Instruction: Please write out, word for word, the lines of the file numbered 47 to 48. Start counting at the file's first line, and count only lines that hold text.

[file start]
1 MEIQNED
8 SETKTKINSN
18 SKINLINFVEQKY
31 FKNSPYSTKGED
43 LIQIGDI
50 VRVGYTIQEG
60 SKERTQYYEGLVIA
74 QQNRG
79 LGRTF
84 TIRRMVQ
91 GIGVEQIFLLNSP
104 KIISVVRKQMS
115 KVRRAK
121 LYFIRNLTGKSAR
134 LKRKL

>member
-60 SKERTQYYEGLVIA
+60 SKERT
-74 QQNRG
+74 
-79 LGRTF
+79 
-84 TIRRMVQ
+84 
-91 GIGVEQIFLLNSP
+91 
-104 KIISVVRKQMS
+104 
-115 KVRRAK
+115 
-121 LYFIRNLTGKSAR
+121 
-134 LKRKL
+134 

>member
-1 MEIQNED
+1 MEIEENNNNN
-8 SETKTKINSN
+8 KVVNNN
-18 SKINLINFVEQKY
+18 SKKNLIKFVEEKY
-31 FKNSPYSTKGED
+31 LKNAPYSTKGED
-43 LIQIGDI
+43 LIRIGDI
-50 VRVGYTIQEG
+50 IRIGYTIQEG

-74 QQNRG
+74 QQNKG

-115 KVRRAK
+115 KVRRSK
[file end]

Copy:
+50 IRIGYTIQEG

-74 QQNRG